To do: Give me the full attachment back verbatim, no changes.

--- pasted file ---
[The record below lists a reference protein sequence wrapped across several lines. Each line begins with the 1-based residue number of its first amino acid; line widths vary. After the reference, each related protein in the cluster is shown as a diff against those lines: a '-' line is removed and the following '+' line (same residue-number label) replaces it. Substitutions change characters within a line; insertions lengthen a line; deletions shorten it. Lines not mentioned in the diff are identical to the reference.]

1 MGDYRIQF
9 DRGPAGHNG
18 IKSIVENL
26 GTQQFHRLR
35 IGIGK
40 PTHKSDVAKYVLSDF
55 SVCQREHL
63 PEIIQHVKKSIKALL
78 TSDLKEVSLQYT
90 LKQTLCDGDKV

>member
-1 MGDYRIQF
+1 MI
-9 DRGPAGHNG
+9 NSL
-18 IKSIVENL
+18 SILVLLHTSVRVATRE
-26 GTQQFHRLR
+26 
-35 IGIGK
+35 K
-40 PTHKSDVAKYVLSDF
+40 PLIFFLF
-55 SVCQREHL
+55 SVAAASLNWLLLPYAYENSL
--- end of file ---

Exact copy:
[The record below lists a reference protein sequence wrapped across several lines. Each line begins with the 1-based residue number of its first amino acid; line widths vary. After the reference, each related protein in the cluster is shown as a diff against those lines: a '-' line is removed and the following '+' line (same residue-number label) replaces it. Substitutions change characters within a line; insertions lengthen a line; deletions shorten it. Lines not mentioned in the diff are identical to the reference.]

1 MGDYRIQF
9 DRGPAGHNG
18 IKSIVENL
26 GTQQFHRLR
35 IGIGK
40 PTHKSDVAKYVLSDF
55 SVCQREHL
63 PEIIQHVKKSIKALL
78 TSDLKEVSLQYT
90 LKQTLCDGDKV

>member
-1 MGDYRIQF
+1 MI
-9 DRGPAGHNG
+9 NSL
-18 IKSIVENL
+18 SILVLLHTSVRVATRE
-26 GTQQFHRLR
+26 
-35 IGIGK
+35 K
-40 PTHKSDVAKYVLSDF
+40 PLIFFLF
-55 SVCQREHL
+55 SVAAASLNWLLLPYAYENSL